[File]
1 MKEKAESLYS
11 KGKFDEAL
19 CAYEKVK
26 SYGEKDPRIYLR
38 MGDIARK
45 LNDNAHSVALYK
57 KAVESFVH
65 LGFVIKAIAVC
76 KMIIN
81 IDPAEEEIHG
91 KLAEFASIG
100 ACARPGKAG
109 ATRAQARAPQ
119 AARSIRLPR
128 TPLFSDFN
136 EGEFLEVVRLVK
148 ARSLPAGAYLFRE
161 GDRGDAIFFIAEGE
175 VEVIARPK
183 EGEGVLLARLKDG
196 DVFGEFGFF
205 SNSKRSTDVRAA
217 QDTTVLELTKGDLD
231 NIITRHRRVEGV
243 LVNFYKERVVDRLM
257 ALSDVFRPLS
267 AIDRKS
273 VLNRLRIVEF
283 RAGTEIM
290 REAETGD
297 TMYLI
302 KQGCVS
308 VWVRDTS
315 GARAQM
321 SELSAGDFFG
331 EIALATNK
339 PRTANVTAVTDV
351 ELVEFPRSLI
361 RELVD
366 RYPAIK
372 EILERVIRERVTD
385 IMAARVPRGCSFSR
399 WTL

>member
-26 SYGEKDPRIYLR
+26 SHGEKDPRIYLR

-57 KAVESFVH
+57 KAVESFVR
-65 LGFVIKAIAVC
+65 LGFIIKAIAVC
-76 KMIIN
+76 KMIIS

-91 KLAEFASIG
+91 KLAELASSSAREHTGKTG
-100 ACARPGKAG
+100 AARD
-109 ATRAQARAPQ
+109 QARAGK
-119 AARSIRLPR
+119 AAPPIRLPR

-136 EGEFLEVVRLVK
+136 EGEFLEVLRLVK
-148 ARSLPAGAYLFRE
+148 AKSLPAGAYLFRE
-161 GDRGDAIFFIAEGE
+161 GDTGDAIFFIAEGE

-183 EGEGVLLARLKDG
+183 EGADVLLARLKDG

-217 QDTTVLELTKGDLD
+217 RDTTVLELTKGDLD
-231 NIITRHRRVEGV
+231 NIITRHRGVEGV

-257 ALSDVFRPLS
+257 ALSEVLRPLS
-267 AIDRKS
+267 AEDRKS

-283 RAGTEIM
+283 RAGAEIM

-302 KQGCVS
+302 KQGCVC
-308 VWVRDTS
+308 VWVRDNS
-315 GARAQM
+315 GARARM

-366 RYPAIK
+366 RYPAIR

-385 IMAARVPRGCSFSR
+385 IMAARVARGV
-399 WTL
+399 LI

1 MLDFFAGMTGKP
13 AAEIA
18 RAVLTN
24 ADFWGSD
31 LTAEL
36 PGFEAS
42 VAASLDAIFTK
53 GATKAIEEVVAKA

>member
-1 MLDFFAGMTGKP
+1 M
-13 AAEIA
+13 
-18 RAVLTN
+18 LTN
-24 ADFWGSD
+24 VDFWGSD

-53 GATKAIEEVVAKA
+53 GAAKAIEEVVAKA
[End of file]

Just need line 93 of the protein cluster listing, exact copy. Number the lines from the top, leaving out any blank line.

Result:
18 RAVLTN